It is amazing to consider how animals arrived in Hawai`i, the most isolated major island chain in the world. Over millions of years following their formation by volcanoes, these islands, stretching over 1,500 miles, were slowly populated by animals arriving over vast distances—blown by the wind or carried by the sea. Twenty four hundred miles from the nearest continent or island group, the Hawaiian Islands are known for their ecological diversity and endemic fauna. Around 95 percent of native Hawaiian animals are found no where else in the world, having evolved here on the islands following colonization by their ancestors. Kalaupapa peninsula is rich with marine and terrestrial wildlife. Learn more about the animals that make their home here.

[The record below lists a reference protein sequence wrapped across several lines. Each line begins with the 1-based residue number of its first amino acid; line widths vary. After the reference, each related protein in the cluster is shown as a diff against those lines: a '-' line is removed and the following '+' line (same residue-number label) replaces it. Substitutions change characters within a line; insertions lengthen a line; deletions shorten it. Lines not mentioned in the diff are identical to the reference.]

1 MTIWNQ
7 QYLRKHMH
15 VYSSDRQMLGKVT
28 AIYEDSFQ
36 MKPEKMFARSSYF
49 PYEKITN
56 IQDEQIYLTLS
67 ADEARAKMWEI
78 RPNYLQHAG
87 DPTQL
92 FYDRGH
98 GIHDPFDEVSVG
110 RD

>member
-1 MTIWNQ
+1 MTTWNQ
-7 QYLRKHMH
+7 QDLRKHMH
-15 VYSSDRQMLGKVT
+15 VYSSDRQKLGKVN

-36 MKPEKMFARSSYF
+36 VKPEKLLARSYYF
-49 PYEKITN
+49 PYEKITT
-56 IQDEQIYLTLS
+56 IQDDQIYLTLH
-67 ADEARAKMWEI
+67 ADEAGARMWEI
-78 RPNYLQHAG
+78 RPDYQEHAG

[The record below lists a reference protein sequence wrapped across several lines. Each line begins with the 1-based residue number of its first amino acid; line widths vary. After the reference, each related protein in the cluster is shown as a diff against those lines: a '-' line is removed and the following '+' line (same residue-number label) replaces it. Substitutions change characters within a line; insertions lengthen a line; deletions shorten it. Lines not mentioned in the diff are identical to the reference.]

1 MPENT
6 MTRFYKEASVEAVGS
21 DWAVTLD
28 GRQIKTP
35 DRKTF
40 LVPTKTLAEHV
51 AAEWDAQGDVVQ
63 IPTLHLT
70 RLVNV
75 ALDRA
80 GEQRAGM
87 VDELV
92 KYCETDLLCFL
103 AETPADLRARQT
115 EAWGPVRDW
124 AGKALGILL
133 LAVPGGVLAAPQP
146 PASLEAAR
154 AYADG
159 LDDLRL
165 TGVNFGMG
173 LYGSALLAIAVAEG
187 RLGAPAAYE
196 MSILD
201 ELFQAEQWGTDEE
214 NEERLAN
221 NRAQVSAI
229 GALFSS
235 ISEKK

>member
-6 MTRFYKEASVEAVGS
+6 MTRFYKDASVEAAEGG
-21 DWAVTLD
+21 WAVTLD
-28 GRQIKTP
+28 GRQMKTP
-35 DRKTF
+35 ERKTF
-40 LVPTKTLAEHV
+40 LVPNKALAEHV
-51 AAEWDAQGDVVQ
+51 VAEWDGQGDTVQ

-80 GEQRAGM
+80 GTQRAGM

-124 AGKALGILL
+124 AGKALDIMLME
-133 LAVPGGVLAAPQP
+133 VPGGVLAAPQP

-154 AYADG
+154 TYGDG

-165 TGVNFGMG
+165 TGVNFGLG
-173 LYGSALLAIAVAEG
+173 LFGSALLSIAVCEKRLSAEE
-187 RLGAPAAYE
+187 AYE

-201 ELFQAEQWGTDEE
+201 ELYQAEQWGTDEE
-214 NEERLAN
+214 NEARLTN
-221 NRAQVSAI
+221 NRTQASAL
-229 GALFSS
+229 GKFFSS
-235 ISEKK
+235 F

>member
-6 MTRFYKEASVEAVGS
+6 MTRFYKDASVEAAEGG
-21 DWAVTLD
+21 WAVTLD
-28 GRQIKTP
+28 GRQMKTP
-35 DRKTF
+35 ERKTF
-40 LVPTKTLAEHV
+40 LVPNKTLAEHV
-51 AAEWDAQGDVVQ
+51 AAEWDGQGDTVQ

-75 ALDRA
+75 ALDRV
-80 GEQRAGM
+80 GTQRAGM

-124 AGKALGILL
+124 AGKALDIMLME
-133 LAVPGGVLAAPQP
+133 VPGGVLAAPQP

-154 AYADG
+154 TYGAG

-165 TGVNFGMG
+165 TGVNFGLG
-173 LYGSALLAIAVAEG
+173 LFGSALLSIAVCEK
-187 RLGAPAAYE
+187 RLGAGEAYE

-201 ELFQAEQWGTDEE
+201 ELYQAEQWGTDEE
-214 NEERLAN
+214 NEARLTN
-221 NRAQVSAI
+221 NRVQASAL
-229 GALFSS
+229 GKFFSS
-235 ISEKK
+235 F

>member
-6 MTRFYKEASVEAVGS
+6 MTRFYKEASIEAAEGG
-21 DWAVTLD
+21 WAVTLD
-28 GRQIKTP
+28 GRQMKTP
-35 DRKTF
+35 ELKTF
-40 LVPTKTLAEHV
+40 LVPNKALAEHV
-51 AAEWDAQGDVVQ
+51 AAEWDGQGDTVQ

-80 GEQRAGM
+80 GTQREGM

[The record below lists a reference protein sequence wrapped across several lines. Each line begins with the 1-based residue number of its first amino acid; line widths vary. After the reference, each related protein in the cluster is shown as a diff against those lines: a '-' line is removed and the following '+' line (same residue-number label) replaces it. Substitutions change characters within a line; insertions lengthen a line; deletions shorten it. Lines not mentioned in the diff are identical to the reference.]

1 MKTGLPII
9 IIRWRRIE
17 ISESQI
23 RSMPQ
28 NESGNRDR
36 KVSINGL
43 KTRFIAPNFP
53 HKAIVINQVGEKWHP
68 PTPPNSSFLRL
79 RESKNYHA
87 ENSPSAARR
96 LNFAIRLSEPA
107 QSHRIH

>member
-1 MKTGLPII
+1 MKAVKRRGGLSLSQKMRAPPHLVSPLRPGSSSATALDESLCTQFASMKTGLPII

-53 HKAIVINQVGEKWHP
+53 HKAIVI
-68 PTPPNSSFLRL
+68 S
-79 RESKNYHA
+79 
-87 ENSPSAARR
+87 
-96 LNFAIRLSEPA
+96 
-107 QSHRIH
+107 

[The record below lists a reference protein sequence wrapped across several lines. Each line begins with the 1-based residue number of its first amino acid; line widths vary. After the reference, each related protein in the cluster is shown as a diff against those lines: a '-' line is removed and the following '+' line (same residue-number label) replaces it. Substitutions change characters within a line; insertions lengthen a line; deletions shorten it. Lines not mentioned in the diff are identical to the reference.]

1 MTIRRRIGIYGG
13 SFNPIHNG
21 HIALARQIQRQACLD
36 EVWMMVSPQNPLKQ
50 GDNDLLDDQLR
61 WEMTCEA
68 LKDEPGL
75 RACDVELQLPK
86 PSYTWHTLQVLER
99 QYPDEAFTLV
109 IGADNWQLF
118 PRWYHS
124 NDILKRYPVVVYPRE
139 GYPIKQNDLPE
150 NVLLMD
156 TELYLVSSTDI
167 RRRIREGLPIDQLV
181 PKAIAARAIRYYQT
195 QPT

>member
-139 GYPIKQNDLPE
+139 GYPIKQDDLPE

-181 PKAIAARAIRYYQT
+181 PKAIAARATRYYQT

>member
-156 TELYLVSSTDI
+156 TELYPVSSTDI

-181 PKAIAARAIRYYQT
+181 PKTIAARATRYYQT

Did You Know?
On the small islands of 'Okala and Huelo off the Kalawao coast are found loulu palms, the only native genus of palms, and the endemic pua'ala, which can be found only on the sea cliffs and off-shore islands of Moloka'i from Kalaupapa east to Halawa.